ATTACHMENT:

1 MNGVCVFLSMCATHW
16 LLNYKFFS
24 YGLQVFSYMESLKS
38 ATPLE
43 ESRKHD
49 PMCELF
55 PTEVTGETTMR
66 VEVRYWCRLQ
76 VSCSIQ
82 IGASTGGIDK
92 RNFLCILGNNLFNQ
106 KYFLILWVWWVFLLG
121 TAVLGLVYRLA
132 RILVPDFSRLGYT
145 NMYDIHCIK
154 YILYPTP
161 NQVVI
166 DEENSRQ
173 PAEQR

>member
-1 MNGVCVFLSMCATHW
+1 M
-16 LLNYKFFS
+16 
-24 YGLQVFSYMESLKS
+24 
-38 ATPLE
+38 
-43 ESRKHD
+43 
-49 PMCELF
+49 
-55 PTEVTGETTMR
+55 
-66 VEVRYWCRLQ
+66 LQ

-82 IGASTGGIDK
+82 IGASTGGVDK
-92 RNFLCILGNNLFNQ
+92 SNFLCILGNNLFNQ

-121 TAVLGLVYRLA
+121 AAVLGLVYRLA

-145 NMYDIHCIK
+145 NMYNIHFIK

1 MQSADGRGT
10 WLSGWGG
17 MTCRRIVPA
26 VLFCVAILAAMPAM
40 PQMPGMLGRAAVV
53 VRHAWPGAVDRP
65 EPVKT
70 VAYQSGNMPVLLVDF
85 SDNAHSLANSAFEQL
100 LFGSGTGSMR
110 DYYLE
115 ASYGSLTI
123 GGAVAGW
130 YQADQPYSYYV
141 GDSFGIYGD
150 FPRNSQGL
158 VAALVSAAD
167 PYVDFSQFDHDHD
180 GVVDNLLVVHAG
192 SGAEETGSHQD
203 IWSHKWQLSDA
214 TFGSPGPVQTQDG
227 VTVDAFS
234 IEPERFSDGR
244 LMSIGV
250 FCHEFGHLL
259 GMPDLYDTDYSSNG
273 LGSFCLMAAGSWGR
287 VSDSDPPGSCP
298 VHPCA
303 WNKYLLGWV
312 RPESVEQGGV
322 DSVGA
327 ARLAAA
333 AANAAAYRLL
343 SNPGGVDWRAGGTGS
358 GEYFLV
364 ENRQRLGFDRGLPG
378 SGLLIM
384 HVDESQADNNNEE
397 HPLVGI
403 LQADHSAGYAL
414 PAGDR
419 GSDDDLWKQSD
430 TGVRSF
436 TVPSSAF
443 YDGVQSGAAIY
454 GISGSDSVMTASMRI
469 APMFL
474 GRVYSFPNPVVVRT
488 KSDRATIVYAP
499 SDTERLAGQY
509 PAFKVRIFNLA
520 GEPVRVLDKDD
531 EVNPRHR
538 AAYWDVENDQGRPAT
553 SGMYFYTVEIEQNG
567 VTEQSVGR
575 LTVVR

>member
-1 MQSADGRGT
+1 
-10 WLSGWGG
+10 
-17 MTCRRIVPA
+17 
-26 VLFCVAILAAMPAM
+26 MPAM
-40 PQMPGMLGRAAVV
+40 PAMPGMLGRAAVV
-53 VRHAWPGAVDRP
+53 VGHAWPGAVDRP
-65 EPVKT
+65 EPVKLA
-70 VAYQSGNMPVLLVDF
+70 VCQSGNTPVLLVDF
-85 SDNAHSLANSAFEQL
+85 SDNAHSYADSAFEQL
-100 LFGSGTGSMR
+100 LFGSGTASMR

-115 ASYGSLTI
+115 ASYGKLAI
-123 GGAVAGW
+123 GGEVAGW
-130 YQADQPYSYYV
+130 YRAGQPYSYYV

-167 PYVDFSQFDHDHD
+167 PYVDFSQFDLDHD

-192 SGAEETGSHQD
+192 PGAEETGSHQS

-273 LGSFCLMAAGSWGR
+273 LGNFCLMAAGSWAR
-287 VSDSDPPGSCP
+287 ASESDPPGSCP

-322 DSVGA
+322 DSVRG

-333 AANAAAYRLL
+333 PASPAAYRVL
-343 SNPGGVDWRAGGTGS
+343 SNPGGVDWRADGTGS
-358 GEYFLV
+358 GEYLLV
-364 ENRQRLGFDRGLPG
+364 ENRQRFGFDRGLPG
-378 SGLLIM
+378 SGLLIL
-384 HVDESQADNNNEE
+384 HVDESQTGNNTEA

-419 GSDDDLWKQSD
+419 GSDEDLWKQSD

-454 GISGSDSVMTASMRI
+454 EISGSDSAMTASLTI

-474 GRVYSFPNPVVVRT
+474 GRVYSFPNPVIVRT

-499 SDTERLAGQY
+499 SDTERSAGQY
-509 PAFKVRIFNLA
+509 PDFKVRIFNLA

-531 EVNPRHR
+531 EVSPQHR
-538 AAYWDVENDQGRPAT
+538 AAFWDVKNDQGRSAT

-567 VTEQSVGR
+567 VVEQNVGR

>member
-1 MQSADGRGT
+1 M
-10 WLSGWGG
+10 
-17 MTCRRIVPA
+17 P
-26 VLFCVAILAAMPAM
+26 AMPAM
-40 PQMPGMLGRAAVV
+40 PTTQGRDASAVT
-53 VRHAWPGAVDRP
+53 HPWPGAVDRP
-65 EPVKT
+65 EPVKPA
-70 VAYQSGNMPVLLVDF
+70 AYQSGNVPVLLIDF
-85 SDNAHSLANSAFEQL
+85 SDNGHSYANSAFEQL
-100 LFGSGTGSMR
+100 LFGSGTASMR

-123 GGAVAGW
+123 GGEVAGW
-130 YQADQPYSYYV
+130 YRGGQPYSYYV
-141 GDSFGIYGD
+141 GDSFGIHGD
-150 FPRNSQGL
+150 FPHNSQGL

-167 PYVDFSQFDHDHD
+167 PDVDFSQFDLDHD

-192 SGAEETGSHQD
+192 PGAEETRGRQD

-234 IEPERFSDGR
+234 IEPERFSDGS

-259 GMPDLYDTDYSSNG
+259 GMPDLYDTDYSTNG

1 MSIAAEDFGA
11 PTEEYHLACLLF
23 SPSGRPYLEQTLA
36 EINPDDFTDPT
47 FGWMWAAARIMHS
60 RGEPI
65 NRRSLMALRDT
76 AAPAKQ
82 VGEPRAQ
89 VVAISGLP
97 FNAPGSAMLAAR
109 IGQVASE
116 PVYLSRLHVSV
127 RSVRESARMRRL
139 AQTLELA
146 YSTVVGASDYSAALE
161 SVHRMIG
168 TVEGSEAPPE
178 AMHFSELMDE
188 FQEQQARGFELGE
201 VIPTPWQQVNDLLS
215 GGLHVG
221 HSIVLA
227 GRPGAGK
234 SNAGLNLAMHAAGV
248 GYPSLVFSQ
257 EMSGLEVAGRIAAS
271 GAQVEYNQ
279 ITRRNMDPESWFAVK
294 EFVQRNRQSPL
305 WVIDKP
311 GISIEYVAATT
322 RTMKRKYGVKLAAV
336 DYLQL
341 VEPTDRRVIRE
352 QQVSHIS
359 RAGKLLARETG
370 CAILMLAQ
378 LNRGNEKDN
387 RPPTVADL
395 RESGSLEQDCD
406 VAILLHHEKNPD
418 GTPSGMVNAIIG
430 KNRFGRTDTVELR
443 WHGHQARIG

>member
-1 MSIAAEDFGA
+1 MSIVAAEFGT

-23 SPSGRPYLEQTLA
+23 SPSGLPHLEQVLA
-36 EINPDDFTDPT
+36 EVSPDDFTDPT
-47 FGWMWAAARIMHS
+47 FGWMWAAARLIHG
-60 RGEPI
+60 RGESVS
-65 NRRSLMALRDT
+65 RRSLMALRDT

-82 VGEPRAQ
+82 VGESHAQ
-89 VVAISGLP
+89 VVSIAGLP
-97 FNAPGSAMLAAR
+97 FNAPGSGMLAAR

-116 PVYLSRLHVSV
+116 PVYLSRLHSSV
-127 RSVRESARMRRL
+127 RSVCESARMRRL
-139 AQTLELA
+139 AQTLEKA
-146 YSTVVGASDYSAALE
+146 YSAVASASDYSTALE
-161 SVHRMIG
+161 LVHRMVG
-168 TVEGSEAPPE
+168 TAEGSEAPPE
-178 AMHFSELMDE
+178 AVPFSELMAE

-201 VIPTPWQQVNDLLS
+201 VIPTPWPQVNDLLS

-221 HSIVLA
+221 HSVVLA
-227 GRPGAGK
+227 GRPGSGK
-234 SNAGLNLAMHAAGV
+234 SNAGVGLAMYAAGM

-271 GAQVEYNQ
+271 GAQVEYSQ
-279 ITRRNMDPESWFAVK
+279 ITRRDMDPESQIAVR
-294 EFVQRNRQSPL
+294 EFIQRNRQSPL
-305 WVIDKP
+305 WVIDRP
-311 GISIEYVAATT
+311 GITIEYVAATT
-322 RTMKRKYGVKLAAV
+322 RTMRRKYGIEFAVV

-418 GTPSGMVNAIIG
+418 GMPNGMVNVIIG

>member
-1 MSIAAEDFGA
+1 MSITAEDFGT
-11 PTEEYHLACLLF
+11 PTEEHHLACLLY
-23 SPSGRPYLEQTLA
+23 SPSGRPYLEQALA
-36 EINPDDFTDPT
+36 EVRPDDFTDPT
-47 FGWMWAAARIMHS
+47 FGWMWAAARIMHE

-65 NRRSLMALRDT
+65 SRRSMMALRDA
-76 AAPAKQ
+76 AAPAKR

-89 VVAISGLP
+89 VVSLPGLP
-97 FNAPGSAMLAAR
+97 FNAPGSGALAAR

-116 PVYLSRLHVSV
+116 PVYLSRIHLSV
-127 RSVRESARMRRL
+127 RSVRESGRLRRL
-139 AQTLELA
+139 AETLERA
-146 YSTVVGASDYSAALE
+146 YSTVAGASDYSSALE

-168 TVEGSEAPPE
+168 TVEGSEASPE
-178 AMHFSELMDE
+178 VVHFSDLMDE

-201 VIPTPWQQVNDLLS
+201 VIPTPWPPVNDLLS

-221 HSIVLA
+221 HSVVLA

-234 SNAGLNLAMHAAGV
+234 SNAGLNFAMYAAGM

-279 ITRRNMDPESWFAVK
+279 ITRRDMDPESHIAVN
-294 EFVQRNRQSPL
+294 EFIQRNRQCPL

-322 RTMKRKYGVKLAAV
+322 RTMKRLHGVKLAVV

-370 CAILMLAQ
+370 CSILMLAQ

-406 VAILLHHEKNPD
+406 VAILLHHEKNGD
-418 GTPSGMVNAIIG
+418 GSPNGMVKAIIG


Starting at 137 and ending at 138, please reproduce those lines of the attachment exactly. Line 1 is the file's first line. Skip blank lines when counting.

-287 VSDSDPPGSCP
+287 ASESDPPGSCP